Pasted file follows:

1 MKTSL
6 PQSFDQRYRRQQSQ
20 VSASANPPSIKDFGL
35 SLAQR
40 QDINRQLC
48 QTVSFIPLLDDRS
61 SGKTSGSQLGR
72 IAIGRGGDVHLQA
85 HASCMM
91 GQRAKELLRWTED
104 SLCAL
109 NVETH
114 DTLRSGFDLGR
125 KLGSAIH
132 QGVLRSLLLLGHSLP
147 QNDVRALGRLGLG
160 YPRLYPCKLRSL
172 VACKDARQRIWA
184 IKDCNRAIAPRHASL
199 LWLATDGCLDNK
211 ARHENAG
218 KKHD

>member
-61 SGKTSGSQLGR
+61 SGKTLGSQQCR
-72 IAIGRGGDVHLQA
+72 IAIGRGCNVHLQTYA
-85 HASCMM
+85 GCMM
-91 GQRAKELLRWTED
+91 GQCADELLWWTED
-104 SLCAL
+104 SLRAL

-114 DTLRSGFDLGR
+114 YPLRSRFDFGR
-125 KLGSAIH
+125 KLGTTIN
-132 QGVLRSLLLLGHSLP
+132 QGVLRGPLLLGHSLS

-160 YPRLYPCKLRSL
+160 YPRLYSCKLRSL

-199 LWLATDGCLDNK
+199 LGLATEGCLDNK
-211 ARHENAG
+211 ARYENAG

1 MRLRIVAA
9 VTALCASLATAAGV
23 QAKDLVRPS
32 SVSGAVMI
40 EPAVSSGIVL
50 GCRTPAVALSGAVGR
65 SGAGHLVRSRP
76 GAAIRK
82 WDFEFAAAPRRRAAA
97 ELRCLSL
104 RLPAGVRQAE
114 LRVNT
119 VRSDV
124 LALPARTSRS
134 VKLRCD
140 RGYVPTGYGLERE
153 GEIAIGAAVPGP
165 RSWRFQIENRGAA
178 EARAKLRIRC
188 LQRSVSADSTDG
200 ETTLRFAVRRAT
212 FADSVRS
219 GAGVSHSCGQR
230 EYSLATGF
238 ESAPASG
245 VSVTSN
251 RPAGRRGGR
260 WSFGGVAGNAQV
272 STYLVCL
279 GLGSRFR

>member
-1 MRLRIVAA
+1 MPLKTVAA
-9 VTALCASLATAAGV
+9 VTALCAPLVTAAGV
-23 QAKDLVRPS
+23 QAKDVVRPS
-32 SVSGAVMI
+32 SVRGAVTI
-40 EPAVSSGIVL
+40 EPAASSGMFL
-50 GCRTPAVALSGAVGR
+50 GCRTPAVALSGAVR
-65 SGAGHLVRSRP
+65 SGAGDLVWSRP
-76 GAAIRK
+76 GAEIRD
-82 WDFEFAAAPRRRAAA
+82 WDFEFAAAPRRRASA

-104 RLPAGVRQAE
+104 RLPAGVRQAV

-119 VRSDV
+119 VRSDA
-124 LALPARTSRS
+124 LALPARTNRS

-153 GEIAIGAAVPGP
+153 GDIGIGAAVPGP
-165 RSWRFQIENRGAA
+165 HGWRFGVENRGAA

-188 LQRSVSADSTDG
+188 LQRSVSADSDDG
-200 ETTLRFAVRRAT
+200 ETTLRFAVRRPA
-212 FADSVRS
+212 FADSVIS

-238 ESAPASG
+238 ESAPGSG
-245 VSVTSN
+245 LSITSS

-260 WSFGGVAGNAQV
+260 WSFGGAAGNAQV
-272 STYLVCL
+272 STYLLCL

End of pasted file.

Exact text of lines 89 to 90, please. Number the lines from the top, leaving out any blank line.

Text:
-65 SGAGHLVRSRP
+65 SGAGDLVWSRP